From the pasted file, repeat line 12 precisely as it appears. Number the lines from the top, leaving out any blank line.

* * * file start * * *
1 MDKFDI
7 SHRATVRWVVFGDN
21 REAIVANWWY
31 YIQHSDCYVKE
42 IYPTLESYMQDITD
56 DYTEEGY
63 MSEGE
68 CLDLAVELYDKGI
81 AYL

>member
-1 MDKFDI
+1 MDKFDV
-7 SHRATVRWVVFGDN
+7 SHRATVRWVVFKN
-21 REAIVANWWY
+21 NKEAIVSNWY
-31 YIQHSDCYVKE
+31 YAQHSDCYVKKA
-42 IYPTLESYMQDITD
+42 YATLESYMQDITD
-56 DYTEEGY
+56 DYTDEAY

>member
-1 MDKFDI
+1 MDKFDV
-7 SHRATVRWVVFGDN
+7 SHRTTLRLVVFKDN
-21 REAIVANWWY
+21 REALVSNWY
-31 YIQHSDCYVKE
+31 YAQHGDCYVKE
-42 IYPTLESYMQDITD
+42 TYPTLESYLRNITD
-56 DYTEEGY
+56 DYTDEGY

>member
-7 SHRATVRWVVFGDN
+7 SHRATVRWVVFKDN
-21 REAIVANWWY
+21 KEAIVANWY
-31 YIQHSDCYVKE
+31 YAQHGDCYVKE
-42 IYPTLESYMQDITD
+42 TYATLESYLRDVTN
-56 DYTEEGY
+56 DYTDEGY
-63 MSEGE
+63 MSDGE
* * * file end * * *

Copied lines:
+1 MDKFDV